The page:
Will the great British public, I wonder, turn their heads once again to the Conservative Party at the end of this Conference week? We must live in hope.

Stanley Johnson is an author, journalist and former Conservative member of the European Parliament. He has also worked in the European Commission. In 1984 Stanley was awarded the Greenpeace Prize for Outstanding Services to the Environment and in the same year the RSPCA Richard Martin award for services to animal welfare. In 1962 he won the Newdigate Prize for Poetry. He also happens to be the father of Boris Johnson.
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For the first time in my life I have a sworn enemy – and I don’t even know her name

The cyclist, though, was enraged. “THAT’S CLEVER, ISN’T IT?” she yelled. “WALKING IN THE ROAD!”

Last month, I made an enemy. I do not say this lightly, and I certainly don’t say it with pride, as a more aggressive male might. Throughout my life I have avoided confrontation with a scrupulousness that an unkind observer would call out-and-out cowardice. A waiter could bring the wrong order, cold and crawling with maggots, and in response to “How is everything?” I’d still manage a grin and a “lovely, thanks”.

On the Underground, I’m so wary of being a bad citizen that I often give up my seat to people who aren’t pregnant, aren’t significantly older than me, and in some cases are far better equipped to stand than I am. If there’s one thing I am not, it’s any sort of provocateur. And yet now this: a feud.

And I don’t even know my enemy’s name.

She was on a bike when I accidentally entered her life. I was pushing a buggy and I wandered – rashly, in her view – into her path. There’s little doubt that I was to blame: walking on the road while in charge of a minor is not something encouraged by the Highway Code. In my defence, it was a quiet, suburban street; the cyclist was the only vehicle of any kind; and I was half a street’s length away from physically colliding with her. It was the misjudgment of a sleep-deprived parent rather than an act of malice.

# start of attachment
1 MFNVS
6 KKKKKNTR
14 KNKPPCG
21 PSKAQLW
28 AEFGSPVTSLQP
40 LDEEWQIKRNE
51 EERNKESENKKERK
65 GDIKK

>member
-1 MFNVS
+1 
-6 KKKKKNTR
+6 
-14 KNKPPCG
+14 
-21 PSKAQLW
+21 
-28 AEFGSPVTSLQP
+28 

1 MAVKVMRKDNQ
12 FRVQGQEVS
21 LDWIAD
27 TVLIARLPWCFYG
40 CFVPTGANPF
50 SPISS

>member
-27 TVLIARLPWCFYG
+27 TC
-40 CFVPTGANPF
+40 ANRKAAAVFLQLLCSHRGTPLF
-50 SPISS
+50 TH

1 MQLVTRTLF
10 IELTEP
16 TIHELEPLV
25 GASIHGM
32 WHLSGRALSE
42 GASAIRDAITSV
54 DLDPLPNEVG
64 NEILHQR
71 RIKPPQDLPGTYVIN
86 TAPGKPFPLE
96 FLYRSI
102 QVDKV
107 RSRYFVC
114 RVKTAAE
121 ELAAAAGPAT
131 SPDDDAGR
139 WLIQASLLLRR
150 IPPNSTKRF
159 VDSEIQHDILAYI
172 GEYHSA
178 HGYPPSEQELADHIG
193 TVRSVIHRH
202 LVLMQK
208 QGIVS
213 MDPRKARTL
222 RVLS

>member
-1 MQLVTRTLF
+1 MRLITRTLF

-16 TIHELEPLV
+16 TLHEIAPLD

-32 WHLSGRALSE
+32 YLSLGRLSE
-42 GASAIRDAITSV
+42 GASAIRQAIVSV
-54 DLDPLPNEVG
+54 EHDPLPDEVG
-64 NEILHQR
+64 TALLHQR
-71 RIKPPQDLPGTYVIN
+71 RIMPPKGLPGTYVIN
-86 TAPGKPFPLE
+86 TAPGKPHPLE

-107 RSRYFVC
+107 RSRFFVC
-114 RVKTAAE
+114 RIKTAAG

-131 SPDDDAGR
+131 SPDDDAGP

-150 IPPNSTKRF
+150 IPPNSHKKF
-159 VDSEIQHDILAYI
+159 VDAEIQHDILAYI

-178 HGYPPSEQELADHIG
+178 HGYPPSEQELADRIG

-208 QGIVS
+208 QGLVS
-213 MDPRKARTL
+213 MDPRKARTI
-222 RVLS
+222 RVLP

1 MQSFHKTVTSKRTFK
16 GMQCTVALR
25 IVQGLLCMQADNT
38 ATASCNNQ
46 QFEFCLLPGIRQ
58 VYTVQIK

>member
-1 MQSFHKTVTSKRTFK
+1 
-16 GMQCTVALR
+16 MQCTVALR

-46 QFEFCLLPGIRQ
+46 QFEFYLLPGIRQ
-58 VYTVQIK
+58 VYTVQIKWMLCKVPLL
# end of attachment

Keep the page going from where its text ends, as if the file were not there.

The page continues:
The cyclist, though, was enraged. “THAT’S CLEVER, ISN’T IT?” she yelled. “WALKING IN THE ROAD!”

I was stung by what someone on The Apprentice might refer to as her negative feedback, and walked on with a redoubled sense of the parental inadequacy that is my default state even at the best of times.

A sad little incident, but a one-off, you would think. Only a week later, though, I was walking in a different part of town, this time without the toddler and engrossed in my phone. Again, I accept my culpability in crossing the road without paying due attention; again, I have to point out that it was only a “close shave” in the sense that meteorites are sometimes reported to have “narrowly missed crashing into the Earth” by 50,000 miles. It might have merited, at worst, a reproving ting of the bell. Instead came a familiar voice. “IT’S YOU AGAIN!” she yelled, wrathfully.

This time the shock brought a retort out of me, probably the harshest thing I have ever shouted at a stranger: “WHY ARE YOU SO UNPLEASANT?”

None of this is X-rated stuff, but it adds up to what I can only call a vendetta – something I never expected to pick up on the way to Waitrose. So I am writing this, as much as anything, in the spirit of rapprochement. I really believe that our third meeting, whenever it comes, can be a much happier affair. People can change. Who knows: maybe I’ll even be walking on the pavement

Mark Watson is a stand-up comedian and novelist. His most recent book, Crap at the Environment, follows his own efforts to halve his carbon footprint over one year.

This article first appeared in the 20 October 2016 issue of the New Statesman, Brothers in blood